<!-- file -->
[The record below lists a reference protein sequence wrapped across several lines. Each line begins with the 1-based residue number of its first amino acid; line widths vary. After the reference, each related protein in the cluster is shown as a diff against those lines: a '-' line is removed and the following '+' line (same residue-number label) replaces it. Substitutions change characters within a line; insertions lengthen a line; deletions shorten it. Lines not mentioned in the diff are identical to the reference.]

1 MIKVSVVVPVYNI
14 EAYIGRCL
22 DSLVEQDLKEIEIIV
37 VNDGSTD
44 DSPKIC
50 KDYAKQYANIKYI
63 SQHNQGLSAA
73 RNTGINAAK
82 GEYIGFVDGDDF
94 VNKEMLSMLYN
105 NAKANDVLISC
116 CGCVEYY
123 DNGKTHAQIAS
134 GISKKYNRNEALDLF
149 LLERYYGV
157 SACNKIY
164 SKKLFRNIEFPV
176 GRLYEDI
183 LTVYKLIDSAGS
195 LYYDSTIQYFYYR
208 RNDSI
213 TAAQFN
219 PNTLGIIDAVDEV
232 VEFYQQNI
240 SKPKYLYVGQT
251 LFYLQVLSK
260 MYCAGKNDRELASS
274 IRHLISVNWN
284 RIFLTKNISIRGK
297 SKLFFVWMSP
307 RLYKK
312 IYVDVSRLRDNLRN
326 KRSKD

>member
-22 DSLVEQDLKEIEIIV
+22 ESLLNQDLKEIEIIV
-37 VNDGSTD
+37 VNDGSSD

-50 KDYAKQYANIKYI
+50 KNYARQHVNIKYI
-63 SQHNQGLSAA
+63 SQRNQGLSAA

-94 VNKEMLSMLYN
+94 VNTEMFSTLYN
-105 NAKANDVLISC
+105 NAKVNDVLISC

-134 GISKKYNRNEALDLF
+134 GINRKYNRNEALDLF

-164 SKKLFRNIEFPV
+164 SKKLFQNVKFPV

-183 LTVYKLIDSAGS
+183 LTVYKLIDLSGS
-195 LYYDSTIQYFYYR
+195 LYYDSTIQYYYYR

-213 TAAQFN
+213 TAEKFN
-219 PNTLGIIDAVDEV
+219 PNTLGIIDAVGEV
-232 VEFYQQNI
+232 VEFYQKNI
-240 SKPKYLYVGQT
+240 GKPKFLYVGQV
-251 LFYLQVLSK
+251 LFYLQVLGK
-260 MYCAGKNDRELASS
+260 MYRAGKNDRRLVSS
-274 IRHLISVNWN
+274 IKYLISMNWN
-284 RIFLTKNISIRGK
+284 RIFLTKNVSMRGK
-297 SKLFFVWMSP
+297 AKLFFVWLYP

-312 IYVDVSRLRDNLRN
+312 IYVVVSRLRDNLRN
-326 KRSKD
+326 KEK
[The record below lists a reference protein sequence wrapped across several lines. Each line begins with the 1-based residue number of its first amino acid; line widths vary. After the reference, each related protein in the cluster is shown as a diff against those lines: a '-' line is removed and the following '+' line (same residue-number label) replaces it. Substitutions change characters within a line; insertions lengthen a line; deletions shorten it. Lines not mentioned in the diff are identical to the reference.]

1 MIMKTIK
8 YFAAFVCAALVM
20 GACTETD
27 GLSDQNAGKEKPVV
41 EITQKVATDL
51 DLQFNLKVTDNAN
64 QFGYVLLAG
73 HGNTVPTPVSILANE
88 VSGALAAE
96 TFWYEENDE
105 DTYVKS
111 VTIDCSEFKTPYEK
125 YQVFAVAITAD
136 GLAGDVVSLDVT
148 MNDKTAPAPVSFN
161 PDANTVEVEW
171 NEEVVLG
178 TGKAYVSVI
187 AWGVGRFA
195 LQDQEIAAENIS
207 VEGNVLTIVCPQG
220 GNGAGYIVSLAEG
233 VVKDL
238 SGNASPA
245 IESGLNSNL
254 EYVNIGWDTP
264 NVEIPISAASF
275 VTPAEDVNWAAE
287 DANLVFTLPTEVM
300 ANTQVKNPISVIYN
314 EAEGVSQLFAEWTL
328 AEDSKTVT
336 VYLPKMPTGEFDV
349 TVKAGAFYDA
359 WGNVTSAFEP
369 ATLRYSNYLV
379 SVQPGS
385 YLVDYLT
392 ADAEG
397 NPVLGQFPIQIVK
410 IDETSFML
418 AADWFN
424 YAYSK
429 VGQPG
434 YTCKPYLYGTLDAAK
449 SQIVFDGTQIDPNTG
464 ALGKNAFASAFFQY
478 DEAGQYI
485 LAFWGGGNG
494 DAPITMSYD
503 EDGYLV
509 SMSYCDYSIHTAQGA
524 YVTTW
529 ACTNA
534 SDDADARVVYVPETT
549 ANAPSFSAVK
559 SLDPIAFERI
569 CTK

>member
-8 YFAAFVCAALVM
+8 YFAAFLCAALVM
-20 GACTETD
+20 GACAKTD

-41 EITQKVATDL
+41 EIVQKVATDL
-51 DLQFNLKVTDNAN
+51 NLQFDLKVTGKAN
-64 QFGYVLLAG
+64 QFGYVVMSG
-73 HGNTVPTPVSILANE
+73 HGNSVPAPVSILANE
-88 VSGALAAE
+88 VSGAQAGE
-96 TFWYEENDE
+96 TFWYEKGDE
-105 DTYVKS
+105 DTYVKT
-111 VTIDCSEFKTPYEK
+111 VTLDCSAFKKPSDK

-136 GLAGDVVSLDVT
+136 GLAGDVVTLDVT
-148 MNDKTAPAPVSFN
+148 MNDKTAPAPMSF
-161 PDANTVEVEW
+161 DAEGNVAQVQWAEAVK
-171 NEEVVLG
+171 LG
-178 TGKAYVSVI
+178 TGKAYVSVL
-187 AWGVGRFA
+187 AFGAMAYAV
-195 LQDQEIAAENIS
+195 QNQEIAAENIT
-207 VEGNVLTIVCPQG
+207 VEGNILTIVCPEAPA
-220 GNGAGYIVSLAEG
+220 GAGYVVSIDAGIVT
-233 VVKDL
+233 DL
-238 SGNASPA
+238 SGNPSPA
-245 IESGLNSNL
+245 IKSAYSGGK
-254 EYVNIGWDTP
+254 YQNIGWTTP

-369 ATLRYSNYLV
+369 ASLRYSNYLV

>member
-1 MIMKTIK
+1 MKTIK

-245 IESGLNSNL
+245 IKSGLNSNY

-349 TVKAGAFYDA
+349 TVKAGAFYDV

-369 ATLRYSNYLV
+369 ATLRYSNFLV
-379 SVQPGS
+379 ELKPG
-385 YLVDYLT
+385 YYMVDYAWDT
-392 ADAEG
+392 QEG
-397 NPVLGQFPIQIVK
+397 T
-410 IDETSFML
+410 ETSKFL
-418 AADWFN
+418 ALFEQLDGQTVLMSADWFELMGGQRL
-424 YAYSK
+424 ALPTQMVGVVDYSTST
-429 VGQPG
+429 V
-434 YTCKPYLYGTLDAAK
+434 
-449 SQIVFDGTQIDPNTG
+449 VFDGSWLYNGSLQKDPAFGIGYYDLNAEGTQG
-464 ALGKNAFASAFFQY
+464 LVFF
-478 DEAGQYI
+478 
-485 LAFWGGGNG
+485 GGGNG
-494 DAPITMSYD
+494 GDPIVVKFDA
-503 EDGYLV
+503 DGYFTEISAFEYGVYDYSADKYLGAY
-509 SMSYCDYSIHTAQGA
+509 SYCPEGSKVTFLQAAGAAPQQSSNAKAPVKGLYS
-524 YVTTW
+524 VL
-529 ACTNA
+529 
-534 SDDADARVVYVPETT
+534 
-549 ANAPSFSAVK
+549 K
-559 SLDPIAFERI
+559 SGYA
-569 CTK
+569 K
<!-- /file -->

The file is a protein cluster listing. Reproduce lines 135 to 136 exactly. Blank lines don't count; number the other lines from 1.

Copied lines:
559 SLDPIAFERI
569 CTK